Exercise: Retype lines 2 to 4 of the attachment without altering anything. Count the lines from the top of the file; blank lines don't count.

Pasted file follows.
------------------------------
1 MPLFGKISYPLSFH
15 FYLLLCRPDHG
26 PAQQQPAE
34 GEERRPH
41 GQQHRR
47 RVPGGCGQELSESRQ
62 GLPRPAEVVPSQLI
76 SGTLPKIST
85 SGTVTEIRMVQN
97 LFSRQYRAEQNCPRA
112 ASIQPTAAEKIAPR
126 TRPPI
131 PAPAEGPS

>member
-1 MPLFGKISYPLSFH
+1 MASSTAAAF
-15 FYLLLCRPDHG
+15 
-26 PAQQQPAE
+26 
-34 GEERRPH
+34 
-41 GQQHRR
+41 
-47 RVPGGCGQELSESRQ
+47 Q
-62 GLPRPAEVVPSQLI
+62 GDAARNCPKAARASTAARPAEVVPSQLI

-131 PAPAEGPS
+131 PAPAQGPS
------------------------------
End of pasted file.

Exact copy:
15 FYLLLCRPDHG
26 PAQQQPAE
34 GEERRPH